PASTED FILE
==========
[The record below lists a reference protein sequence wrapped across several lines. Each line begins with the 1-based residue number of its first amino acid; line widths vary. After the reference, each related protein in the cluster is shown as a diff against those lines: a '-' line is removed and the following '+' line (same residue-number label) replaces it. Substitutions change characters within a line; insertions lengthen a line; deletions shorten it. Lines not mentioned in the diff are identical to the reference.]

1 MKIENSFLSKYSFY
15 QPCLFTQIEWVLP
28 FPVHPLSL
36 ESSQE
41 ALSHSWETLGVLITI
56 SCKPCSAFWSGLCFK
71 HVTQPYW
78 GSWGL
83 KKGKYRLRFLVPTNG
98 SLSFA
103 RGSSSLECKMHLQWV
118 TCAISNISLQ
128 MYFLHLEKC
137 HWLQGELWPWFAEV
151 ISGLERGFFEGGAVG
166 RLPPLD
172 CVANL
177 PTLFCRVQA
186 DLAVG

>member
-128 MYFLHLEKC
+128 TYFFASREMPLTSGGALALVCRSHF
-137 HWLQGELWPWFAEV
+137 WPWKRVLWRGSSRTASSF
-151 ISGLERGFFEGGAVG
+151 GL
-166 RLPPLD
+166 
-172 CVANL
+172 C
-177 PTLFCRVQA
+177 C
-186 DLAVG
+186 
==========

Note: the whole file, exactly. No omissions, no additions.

[The record below lists a reference protein sequence wrapped across several lines. Each line begins with the 1-based residue number of its first amino acid; line widths vary. After the reference, each related protein in the cluster is shown as a diff against those lines: a '-' line is removed and the following '+' line (same residue-number label) replaces it. Substitutions change characters within a line; insertions lengthen a line; deletions shorten it. Lines not mentioned in the diff are identical to the reference.]

1 MKIENSFLSKYSFY
15 QPCLFTQIEWVLP
28 FPVHPLSL
36 ESSQE
41 ALSHSWETLGVLITI
56 SCKPCSAFWSGLCFK
71 HVTQPYW
78 GSWGL
83 KKGKYRLRFLVPTNG
98 SLSFA
103 RGSSSLECKMHLQWV
118 TCAISNISLQ
128 MYFLHLEKC
137 HWLQGELWPWFAEV
151 ISGLERGFFEGGAVG
166 RLPPLD
172 CVANL
177 PTLFCRVQA
186 DLAVG

>member
-128 MYFLHLEKC
+128 TYFFASREMPLTSGGALALVCRSHF
-137 HWLQGELWPWFAEV
+137 WPWKRVLWRGSSRTASSF
-151 ISGLERGFFEGGAVG
+151 GL
-166 RLPPLD
+166 
-172 CVANL
+172 C
-177 PTLFCRVQA
+177 C
-186 DLAVG
+186 